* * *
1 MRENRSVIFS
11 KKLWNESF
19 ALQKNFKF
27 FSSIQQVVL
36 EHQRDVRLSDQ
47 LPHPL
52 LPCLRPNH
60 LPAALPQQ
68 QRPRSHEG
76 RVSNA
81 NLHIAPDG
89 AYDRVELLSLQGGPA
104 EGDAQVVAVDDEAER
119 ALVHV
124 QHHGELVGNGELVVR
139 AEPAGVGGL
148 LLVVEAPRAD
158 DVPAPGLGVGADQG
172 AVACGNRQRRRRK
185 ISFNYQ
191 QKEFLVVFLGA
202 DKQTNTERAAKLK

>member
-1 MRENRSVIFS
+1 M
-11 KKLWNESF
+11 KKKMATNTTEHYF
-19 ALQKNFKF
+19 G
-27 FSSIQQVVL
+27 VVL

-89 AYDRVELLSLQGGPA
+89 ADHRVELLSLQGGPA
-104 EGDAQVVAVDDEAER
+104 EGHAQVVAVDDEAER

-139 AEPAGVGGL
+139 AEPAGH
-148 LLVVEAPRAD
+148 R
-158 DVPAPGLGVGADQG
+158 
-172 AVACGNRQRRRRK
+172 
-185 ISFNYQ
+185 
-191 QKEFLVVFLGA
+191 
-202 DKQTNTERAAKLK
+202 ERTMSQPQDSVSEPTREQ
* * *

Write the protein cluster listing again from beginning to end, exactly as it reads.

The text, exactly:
1 MRENRSVIFS
11 KKLWNESF
19 ALQKNFKF
27 FSSIQQVVL
36 EHQRDVRLSDQ
47 LPHPL
52 LPCLRPNH
60 LPAALPQQ
68 QRPRSHEG
76 RVSNA
81 NLHIAPDG
89 AYDRVELLSLQGGPA
104 EGDAQVVAVDDEAER
119 ALVHV
124 QHHGELVGNGELVVR
139 AEPAGVGGL
148 LLVVEAPRAD
158 DVPAPGLGVGADQG
172 AVACGNRQRRRRK
185 ISFNYQ
191 QKEFLVVFLGA
202 DKQTNTERAAKLK

>member
-1 MRENRSVIFS
+1 M
-11 KKLWNESF
+11 KKKMATNTTEHYF
-19 ALQKNFKF
+19 G
-27 FSSIQQVVL
+27 VVL

-89 AYDRVELLSLQGGPA
+89 ADHRVELLSLQGGPA
-104 EGDAQVVAVDDEAER
+104 EGHAQVVAVDDEAER

-139 AEPAGVGGL
+139 AEPAGH
-148 LLVVEAPRAD
+148 R
-158 DVPAPGLGVGADQG
+158 
-172 AVACGNRQRRRRK
+172 
-185 ISFNYQ
+185 
-191 QKEFLVVFLGA
+191 
-202 DKQTNTERAAKLK
+202 ERTMSQPQDSVSEPTREQ